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“The [financial] model is much more sensitive to the operating costs than it is to the replacement capital costs” of assets like new water treatment plants, said David Chambers, who heads a Montana-based nonprofit that advises public interest and environmental groups on technical mining questions.
If operating a water treatment facility costs $1 million a year, the financial assurance for PolyMet should be easily manageable, he said. “But if that operating cost got up to $10 million a year, that is pushing $1 billion to pay for that. That’s why at PolyMet it becomes an issue.”
Attorney Kathryn Hoffman of the Minnesota Center for Environmental Advocacy explained that environmental groups have repeatedly questioned the DNR on why far more detailed financial assurance analysis wasn’t made part of this big study on the environmental impact of the mining operation.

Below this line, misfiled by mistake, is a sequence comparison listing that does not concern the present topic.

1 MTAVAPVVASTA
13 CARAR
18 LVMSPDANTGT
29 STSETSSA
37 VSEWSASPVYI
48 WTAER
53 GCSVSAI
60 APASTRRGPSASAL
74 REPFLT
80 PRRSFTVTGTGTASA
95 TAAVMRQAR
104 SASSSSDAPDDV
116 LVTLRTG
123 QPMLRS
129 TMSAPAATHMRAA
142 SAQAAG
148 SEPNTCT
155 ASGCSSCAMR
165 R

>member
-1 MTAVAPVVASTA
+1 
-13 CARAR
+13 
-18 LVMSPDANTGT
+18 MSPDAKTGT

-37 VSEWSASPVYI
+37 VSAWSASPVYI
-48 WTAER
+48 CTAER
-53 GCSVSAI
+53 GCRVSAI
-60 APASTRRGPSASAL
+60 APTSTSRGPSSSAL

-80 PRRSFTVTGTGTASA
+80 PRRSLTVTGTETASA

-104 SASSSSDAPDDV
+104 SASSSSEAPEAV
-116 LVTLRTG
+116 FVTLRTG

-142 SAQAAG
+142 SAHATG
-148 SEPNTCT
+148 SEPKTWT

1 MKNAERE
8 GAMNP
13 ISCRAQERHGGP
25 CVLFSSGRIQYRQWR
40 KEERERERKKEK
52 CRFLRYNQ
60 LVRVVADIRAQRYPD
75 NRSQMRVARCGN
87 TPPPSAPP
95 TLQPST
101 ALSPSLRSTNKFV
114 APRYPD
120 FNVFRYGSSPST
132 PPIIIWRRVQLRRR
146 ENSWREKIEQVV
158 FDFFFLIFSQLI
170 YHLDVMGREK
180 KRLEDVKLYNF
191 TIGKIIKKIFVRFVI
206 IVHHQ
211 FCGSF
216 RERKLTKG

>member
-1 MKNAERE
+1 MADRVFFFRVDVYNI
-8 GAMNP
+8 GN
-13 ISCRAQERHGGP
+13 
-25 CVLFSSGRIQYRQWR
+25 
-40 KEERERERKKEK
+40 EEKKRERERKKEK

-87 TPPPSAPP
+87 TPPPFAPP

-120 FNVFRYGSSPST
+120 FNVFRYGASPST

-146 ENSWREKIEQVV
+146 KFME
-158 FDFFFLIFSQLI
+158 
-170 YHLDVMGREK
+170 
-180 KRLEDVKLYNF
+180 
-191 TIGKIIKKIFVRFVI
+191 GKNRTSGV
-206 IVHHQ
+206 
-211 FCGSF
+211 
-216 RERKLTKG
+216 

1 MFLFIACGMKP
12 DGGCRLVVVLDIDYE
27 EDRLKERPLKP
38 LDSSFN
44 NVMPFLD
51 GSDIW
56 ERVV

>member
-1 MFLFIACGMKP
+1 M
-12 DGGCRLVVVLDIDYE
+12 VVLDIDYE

The DNR’s Richards said the public needs to be a little more patient. His agency has plans to hire at least one if not more consultants to help evaluate PolyMet’s proposed financial assurance plan when the company applies for a permit to mine.
“We recognize, too, that fundamentally, financial assurance is one of the most important parts of the discussion for PolyMet,” Richards said.
That’s certainly a fair statement, and for outsiders like Chambers the more that’s eventually disclosed about the assumptions and analysis PolyMet is using, the better.
As a fourth-grade math teacher might say, PolyMet can’t just write down the answer. It has to show its work.
“I don’t think it’s a bad place to mine,” Chambers said of the PolyMet site. “But if you are going to do it, you need to do it right.”
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